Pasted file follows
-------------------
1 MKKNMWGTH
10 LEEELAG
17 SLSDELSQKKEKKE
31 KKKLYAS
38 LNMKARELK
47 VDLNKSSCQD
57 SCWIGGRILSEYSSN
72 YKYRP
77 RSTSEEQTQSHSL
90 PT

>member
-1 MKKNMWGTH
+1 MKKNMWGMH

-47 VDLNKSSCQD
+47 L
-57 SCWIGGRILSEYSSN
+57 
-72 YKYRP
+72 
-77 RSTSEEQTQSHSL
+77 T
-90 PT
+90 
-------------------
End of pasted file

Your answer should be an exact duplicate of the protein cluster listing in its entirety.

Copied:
1 MKKNMWGTH
10 LEEELAG
17 SLSDELSQKKEKKE
31 KKKLYAS
38 LNMKARELK
47 VDLNKSSCQD
57 SCWIGGRILSEYSSN
72 YKYRP
77 RSTSEEQTQSHSL
90 PT

>member
-1 MKKNMWGTH
+1 MKKNMWGMH

-47 VDLNKSSCQD
+47 L
-57 SCWIGGRILSEYSSN
+57 
-72 YKYRP
+72 
-77 RSTSEEQTQSHSL
+77 T
-90 PT
+90 